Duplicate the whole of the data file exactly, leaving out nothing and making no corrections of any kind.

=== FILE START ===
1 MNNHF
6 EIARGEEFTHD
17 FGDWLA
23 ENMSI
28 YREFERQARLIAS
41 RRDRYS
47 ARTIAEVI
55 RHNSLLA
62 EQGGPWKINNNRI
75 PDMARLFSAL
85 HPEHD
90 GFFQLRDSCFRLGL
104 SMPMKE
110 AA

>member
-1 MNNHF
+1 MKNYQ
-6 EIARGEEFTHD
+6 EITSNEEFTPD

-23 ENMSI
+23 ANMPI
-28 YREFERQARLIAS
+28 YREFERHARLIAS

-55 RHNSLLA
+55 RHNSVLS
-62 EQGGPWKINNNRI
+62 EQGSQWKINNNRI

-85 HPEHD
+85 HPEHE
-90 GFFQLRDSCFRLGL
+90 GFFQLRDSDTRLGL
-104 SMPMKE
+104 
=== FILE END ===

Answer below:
1 MNNHF
6 EIARGEEFTHD
17 FGDWLA
23 ENMSI
28 YREFERQARLIAS
41 RRDRYS
47 ARTIAEVI
55 RHNSLLA
62 EQGGPWKINNNRI
75 PDMARLFSAL
85 HPEHD
90 GFFQLRDSCFRLGL
104 SMPMKE
110 AA

>member
-1 MNNHF
+1 MKNYQ
-6 EIARGEEFTHD
+6 EITSNEEFTPD

-23 ENMSI
+23 ANMPI
-28 YREFERQARLIAS
+28 YREFERHARLIAS

-55 RHNSLLA
+55 RHNSVLS
-62 EQGGPWKINNNRI
+62 EQGSQWKINNNRI

-85 HPEHD
+85 HPEHE
-90 GFFQLRDSCFRLGL
+90 GFFQLRDSDTRLGL
-104 SMPMKE
+104 